The 33-year old driver who made headlines last year after a terrifying testing accident with the Marussia F1 team has died.
Maria de Villota died in a hotel room in Seville, Spain, of an apparent cardiac arrest.
De Villota began her racing career in 2001, running the Spanish F3 series. Surrounded by racing in her family, de Villota did not allow the fact that she was a woman slow her down.
After leaving the Spanish F3 ranks in 2005, she competed in the Ferrari Challenge, World Touring Car Championship, Spanish GT, ADAC Procar, Euroseries 3000, Formula Palmer Audi and Superleague Formula. She made an appearance in the Grand American Rolex Series, competing in the 2005 24 Hours of Daytona, and had signed a test driver contract with Marussia F1.
Her Father, Emilio de Villota competed in Formula One, while her brother Emilio de Villota Jr. spent time in Formula Palmer Audi and Porsche Supercup.
De Villota always wanted to compete in single seaters, and she was ecstatic when the opportunity to run a Lotus in a two day test in 2011.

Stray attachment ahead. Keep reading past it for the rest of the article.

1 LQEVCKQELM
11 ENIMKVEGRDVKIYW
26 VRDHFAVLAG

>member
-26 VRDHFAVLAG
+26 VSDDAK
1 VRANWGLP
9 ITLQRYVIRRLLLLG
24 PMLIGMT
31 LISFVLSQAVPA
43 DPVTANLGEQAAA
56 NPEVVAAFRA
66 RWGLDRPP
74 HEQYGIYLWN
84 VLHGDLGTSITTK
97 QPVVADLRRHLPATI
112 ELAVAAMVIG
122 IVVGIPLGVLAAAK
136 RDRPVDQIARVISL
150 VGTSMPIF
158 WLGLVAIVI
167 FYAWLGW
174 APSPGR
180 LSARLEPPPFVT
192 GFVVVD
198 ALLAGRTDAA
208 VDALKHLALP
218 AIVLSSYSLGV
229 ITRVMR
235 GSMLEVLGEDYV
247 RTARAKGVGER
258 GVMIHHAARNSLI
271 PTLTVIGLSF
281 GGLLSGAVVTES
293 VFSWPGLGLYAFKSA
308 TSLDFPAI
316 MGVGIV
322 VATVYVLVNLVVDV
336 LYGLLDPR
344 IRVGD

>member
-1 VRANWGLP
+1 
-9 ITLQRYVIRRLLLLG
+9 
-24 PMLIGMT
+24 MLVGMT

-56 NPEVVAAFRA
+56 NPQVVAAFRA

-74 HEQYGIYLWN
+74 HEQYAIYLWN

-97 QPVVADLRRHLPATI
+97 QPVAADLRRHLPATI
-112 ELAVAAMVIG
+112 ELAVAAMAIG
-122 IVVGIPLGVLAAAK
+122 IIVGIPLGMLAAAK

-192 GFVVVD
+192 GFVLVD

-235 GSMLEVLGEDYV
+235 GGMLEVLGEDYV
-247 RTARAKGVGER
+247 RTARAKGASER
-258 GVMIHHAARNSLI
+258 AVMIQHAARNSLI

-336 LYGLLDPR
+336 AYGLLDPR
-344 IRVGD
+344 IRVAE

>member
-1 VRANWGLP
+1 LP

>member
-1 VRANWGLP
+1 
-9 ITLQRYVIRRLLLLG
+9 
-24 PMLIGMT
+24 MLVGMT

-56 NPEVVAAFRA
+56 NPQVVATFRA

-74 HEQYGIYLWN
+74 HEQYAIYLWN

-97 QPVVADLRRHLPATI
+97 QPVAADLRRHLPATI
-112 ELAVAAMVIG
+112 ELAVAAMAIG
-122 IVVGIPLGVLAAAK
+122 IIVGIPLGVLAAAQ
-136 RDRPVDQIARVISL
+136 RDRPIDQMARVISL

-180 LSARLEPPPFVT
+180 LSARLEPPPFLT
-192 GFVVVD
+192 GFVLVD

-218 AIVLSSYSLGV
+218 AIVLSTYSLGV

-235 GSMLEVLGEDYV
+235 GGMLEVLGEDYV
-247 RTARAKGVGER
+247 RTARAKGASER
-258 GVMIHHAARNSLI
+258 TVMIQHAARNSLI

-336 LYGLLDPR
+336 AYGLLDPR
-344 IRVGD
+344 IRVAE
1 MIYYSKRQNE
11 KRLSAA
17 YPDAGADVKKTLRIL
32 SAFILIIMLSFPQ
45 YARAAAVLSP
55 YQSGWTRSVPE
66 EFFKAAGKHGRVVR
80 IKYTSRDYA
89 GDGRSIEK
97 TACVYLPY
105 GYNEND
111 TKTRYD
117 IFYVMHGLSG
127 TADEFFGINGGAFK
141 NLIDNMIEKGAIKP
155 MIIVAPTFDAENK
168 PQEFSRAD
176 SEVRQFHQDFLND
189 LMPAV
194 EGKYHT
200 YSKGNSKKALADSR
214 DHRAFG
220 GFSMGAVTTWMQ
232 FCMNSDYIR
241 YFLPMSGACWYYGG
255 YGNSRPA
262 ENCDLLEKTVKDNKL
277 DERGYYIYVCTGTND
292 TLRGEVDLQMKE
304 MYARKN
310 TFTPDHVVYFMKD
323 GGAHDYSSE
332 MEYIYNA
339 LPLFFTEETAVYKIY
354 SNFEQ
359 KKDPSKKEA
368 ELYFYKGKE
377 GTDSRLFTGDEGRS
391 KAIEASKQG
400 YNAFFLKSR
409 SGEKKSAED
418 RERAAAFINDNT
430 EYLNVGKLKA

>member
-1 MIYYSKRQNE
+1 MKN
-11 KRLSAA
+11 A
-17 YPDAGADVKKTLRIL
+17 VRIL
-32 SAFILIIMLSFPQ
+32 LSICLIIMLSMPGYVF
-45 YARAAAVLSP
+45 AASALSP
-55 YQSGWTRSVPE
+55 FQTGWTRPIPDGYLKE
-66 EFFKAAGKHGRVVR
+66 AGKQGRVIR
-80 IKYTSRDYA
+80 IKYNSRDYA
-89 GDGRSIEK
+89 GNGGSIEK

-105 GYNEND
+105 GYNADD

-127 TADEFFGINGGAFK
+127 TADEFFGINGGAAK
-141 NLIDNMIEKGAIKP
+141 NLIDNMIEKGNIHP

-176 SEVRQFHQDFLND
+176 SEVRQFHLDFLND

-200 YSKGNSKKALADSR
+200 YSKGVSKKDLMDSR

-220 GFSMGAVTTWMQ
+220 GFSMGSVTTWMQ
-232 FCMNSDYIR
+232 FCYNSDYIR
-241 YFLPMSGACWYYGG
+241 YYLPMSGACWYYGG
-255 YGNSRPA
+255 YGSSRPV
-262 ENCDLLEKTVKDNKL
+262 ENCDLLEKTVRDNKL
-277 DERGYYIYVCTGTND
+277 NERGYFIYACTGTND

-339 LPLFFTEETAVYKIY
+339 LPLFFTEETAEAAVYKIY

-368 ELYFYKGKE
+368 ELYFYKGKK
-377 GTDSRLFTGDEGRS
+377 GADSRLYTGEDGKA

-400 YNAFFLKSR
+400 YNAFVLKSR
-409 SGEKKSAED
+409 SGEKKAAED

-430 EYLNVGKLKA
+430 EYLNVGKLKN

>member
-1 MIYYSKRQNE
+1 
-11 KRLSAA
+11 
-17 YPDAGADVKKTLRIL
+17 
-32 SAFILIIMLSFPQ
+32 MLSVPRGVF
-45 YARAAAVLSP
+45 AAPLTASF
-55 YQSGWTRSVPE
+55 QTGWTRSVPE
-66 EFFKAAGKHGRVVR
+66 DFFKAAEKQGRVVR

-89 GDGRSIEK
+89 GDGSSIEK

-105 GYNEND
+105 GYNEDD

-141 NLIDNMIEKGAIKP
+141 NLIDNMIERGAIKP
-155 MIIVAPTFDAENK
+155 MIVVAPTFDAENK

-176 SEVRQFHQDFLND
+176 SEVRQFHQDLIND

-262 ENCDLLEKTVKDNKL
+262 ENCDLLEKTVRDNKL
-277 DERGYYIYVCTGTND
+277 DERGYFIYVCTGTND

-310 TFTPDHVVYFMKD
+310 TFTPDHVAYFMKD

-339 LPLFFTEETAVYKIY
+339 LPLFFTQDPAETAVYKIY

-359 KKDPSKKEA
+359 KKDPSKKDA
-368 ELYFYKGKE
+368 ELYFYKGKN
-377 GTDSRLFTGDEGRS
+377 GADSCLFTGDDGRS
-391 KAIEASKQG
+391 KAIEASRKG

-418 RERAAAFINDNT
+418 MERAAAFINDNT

Team principal Eric Boullier said she did an incredible job in the car. That test vaulted her to the position as test driver at Marussia F1.
In July, she was testing the car at an airfield at Duxford in the UK, when returning from a straight line test, she struck a team truck and suffered life threatening injuries.
It took over an hour for her to be removed from the car. She was taken to hospital where she in critical but stable condition.
As a result of the accident, she lost her right eye, and suffered massive cranial fracturing, but would make a full recovery.
Despite the accident, de Villota remained in the F1 paddock as role model with the FIA’s Women in Motorsport Commission.
“Before the accident, I only saw Formula 1, inside a car, competing, and I didn't see what was really important in life," she said.
"[The crash] has made me find the way again and I'm seeing it that way. And this new opportunity I'm going to live it at 100 per cent."